Dec 18, 2014 - Feb 22, 2015

Taking it all away

Museum of Contemporary Art Australia

What might happen if you took away time, so a 24-hour day was condensed into 18 hours? What are you left with after 260 volunteers have spent five years erasing a magazine by hand – page by page? These questions about our relationship to time, and how it might be spent and measured, represent one line of enquiry within Taking it all away, an exhibition of works drawn from the collection of the Museum of Contemporary Art Australia.

Ideas and process
Ideas and process are paramount for conceptual artists, as they are today for Christian Capurro and Stuart Ringholt. Exploring concepts of labour, expenditure and the body in an image-laden world, Capurro’s erased magazine passed through the hands of 250 people over five years. Ringholt’s 18-hour clock is not only about the potential impact of time being taken away but also the cosmology of the world and our place within a vast universe.

The work is activated by site-specific programs that use the core project pieces as the basis of an exploration into understandings of value, exchange, expenditure, picturing & effacement.

Exploring concepts of labour, expenditure and the body in an image-laden world, Capurro’s erased magazine passed through the hands of 250 people over five years.

Curator Natasha Bullock talks about Christian Capurro's work.
Origins of minimalism
The origins of minimalism can be traced to the early twentieth-century revolutionary art movement constructivism, which demanded that art reflect a rapidly industrialising society; and to suprematism, which proposed art’s capacity for transcendence through a radical geometric abstraction. Gordon Bennett’s etchings featuring black squares directly reference these origins of abstraction, while Rose Nolan’s banners recall the radical aesthetics of constructivism’s political slogans.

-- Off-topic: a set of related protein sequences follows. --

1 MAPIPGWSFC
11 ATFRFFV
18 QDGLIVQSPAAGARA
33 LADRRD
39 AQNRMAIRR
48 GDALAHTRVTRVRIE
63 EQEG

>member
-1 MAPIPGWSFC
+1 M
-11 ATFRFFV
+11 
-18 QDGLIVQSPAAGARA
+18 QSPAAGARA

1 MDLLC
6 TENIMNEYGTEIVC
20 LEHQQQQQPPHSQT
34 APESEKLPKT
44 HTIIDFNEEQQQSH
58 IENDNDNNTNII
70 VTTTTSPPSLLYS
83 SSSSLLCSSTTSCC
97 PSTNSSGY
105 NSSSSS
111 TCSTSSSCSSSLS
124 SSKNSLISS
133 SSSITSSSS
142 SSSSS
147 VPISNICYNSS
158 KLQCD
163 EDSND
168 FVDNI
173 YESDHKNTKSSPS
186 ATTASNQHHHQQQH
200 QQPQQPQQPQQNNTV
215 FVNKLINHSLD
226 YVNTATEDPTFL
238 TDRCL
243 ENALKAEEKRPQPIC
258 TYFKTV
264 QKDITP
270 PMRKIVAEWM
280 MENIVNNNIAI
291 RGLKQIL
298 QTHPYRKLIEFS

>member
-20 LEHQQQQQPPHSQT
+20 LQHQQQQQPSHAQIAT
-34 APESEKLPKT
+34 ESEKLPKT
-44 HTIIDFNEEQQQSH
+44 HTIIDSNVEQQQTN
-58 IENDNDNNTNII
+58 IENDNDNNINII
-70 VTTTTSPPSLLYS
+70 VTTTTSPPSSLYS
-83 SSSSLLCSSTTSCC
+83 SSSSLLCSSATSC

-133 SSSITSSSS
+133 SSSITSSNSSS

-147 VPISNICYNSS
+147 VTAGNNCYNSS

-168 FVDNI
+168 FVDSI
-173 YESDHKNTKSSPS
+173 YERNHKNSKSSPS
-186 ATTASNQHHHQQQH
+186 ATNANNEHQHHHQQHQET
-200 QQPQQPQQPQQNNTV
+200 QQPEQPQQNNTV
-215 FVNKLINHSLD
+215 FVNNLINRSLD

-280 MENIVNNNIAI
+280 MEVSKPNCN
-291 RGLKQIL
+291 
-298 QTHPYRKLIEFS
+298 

Although the work is timeless – ever extending, all encompassing, encyclopaedic, the whole (hence general) – it is given scale by 'this moment’ (a particular). If one of the couplets is missing, the work hasn’t scale. Scale is an object thing. A situation thing. A person thing. We, ourselves, are a particular amongst the general. If we lose sight of either, we lose sight of ourselves.
 Gail Hastings, 1996

Gordon Bennett’s etchings featuring black squares directly reference these origins of abstraction.

We all live in the world and that means we should acknowledge the fact that we are interconnected and that people and ideas are important to all of us. Also, this fact allows me to connect myself to a historical moment but draw that idea into the present. Artists often feel that they have to single themselves out (take the floor) even though we live in a community of artists, curators and colleagues
Peter Cripps, 2014
Museum of Contemporary Art Australia
Credits: Story

In gallery photography by Christopher Snee.

All work is copyright the artists.

Visit the MCA site for more information

Credits: All media
The story featured may in some cases have been created by an independent third party and may not always represent the views of the institutions, listed below, who have supplied the content.
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